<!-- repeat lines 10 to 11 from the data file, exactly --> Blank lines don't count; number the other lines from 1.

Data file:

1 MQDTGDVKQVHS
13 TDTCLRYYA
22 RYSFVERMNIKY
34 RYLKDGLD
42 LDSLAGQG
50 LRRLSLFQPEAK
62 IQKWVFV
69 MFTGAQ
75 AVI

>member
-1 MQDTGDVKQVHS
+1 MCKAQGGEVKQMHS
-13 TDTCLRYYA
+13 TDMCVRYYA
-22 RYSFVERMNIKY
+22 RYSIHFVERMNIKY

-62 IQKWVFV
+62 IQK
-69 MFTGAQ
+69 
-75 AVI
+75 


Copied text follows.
>member
-1 MQDTGDVKQVHS